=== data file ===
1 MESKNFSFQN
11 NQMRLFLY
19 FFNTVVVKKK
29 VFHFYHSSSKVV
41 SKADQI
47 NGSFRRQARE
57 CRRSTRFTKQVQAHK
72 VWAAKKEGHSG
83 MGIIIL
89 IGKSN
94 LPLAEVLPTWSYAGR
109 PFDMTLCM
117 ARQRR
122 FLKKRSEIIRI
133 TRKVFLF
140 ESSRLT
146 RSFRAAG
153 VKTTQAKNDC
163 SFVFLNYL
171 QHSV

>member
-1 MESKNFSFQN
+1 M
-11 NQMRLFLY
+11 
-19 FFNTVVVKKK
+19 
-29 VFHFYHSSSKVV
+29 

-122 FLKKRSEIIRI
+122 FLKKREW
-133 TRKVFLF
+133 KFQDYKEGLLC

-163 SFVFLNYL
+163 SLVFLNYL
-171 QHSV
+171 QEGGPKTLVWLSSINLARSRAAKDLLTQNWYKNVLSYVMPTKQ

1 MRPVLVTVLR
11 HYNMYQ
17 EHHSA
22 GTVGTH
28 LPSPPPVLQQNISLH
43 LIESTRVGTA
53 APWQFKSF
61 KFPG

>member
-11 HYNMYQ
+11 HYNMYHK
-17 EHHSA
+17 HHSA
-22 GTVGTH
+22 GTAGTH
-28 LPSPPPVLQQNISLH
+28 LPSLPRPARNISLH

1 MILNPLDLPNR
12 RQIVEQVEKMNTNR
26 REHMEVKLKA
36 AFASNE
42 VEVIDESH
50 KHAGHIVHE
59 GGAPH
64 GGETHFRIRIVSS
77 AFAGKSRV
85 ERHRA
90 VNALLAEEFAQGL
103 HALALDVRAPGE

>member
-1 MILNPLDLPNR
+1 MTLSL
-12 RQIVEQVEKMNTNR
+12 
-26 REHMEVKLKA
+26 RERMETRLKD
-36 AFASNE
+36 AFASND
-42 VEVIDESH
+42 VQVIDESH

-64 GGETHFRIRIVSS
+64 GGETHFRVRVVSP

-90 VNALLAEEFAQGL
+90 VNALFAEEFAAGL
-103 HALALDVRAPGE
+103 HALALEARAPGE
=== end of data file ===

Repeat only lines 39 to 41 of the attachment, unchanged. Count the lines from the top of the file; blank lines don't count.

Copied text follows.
11 HYNMYQ
17 EHHSA
22 GTVGTH